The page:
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The Suzhou Museum is one of the last great works of Chinese-American master architect I. M. Pei, and honestly, one of the best contemporary pieces of architecture I’ve seen. Set among a backdrop of historic architecture and gardens within Suzhou, the museum is sensitive to its context, organized according to historic Chinese building principles, yet unapologetically bold in its contemporary simplicity. Only an hour from Shanghai by train, this great Chinese canal city was high on my list of places that deserved a weekend visit during my time here in China.
By Simon Grayson
Last weekend saw me trying out for the first time both cycling in Dallas and the "new" bike in order to see a bit more of the wider area surrounding Downtown. Rather than looking to the Trinity River trail I decided to head out in the opposite direction east, with an aim to use the Santa Fe railroad to head up to White Rock Lake" and back again.
With an exciting and eventful first week in London wrapped up, the opportunity to attend the England vs. San Marino soccer match with some colleagues from the office was the bow on top. Being a big fan of "football" my entire life, seeing England play was an amazing opportunity that I couldn't pass up. The game was played at the Wembley Stadium, a legendary football venue that made the entire experience that much more exciting. After getting off the tube, we followed a mass of football fans, all dressed in authentic England gear, toward the colossal stadium. With its iconic illuminated roof arch, the stadium appeared almost magical, reminding me of my first professional football match my dad took me to when I was four or five years old.
By Simon Grayson
Week two, and work and life have quickly settled down here largely unhindered by language (aside from the occasional confusion on both sides over the odd vernacular term...) Other than size and scope and terminology over work stages, the process that we’re going through of evolving a concept and presenting to Clients is all relatively familiar, and Revit skills have proved to be easily transferable between my experience in London and the work here in the States.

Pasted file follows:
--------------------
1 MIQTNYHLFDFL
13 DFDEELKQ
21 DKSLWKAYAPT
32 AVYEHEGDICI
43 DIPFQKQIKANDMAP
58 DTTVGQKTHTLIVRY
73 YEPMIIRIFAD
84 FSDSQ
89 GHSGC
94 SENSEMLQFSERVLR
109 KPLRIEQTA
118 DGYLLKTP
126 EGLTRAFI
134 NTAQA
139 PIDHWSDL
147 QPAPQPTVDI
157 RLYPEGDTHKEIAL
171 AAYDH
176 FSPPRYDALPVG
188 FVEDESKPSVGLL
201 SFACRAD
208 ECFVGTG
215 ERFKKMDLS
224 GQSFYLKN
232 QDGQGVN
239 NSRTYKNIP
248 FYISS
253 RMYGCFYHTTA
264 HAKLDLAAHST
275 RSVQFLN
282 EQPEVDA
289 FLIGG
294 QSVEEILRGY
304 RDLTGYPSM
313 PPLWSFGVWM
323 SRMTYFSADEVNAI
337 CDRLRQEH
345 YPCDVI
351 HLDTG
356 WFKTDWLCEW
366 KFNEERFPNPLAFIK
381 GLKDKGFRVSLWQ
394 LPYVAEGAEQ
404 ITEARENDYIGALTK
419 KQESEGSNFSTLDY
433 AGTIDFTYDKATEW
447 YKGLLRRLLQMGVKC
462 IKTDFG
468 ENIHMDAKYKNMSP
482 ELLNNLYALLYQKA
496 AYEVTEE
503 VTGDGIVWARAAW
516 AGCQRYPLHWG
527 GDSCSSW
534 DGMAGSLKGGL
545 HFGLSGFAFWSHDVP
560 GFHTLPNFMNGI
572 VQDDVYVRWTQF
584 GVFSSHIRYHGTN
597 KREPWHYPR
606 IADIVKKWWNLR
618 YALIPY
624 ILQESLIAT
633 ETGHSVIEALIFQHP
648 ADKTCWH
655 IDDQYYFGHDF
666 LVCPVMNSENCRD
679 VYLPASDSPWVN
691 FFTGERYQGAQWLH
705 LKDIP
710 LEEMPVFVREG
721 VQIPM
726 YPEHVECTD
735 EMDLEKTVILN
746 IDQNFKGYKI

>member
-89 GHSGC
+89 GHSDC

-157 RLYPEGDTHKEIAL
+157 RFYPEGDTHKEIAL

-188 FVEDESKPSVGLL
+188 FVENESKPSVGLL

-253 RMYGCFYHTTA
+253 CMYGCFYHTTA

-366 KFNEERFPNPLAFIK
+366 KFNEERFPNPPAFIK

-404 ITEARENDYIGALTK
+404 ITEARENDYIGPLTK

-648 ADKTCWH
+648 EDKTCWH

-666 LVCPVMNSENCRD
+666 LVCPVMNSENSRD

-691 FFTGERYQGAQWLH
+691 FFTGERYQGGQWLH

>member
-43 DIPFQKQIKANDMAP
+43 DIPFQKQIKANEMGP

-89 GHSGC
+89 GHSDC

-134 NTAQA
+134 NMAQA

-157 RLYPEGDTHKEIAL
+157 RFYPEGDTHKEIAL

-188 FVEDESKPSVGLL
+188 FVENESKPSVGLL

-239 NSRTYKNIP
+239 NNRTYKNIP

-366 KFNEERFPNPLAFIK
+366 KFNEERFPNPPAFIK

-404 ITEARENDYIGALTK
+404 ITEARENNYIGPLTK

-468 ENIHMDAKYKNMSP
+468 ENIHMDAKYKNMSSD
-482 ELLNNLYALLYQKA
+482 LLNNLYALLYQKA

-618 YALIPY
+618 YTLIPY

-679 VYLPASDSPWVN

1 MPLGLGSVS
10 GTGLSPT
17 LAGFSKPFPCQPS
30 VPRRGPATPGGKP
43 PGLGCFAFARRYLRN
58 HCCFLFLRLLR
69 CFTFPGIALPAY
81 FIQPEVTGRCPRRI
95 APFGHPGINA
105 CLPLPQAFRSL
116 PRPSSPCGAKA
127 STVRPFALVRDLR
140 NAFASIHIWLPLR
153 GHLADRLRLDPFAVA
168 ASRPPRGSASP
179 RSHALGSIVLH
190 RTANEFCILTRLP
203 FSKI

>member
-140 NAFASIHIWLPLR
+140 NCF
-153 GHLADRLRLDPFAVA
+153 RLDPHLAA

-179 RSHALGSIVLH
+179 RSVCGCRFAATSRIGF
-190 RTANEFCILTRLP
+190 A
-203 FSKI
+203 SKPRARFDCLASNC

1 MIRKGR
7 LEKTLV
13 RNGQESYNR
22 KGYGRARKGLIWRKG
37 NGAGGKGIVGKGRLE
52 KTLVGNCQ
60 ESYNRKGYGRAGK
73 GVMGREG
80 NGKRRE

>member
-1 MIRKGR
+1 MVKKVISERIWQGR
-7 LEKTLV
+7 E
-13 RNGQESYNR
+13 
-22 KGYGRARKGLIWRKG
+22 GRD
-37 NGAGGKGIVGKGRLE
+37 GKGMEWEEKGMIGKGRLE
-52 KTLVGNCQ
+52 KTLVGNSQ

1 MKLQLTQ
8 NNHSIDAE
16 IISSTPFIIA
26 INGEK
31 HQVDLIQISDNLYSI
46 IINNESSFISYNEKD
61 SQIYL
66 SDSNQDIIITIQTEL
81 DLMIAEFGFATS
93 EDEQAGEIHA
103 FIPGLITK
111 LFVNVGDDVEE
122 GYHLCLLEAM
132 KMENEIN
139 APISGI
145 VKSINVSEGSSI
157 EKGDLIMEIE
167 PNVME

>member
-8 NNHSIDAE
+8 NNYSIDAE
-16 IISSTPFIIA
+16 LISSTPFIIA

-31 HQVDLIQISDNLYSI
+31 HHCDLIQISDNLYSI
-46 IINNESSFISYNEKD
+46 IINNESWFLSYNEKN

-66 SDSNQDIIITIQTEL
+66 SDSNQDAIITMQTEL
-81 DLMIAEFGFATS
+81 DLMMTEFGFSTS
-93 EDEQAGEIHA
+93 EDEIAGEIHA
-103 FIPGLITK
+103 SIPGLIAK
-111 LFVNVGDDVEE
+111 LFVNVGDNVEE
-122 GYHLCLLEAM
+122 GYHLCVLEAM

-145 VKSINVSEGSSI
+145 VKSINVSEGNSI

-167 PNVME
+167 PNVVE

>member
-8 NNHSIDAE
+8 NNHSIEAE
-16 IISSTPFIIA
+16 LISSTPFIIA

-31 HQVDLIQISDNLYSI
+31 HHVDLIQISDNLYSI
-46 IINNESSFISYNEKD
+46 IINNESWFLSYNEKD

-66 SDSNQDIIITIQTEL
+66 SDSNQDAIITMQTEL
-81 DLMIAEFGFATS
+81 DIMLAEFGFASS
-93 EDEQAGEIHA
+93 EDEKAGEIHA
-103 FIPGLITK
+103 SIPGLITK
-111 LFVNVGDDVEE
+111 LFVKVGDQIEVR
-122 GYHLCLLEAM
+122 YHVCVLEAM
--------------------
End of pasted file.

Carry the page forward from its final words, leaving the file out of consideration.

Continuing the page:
With a population of more than 23 million, Shanghai is a city with remarkable vibrancy and pace. Apart from the sporadic tai chi and dance groups dotted throughout the area, the streets are consistently packed with droves of people commuting within this city’s extensive urban network. It’s become part of my daily routine to dodge the many scooters and taxis in this city that unashamedly disregard any sort of pedestrian traffic. With so many millions on the streets, it seems that they’ve given up on pedestrian courtesy and opted for the “get there at any cost” strategy.
We arrived in London about a week ago and were welcomed by Melissa Voelker from our London office. Melissa gave us a tour of the flat and its surrounding areas. Although remarkably small at first sight, the flat has proved to be very efficient with all the necessary essentials provided. It is located in Chelsea, an extremely clean, safe, central town within walking distance to many well known areas of London, making it ideal for sightseeing.
By Simon Grayson
Greetings from Dallas! I'm Simon Grayson, one of the 3rd quarter Xchange fellows. Originally from the London office I am currently spending three months working with the team in Dallas.
By Zack Lamp and Ryan Rankin
Over the last year, Zack Lamp and Ryan Rankin have gotten to know each other very well through the many hours of work on the MGM National Harbor Project. It made sense, now that college football conference games have begun, for them to make an initially simple wager that of course quickly escalated into a social media phoneme between Zack’s Alma mater, Texas Tech and Ryan Rankin’s Alma mater, Oklahoma State. After what was a grueling, nail biting battle between the almost 300 yards of penalties, injuries, and turnovers Oklahoma State pulled out the win leaving Zack nothing less than defeated. As the Oklahoma State Cowboy Alumni from HKS Dallas scavenged around for Oklahoma State team memorabilia, Zack was cladded from head to toe in orange. A photo shoot took place and here are the results. Zack is a great sport and I think it exemplifies the kind of collaboration, team comradery, and great attitudes here at HKS Architects. Enjoy.
By James Frisbie, Identity Group, HKS, Inc.
When it comes to mustering your forces around the brand, coercion doesn’t work. Why? For one thing, the overuse of tedious rules and regulations – no matter how well-intentioned – creates drag and can pull focus. You’re much better off hiring smart people and freeing them up to use their unique skills and experiences toward solving problems in real time. But perhaps the bigger issue is that of brand compliance versus brand engagement. All people, no matter their occupation or ranking, want to feel that they are being given an opportunity to make a meaningful contribution. In other words, our natural inclination is to want to be engaged. But by enforcing a strict doctrine of behavior and a “check with me first” style of management, we can actually dampen those inclinations. And what’s at stake might be more than what you think. The top-down style of brand engagement might actually inhibit your organization’s ability to innovate.
This year’s DC Canstruction theme was ‘Playing with your Food.’ The team started the competition brainstorming ideas – soccer, musical instruments, Play-Doh, sand castle – trying to pick something that would be constructible out of only cans of food, provide the most cans for the Capital Area Food Bank and was the most fun. The final concept was ‘CANimal Cracker Box: The Great Escape,’ playing off of everyone’s fun memories of the Barnum’s Animal Crackers in the circus style box.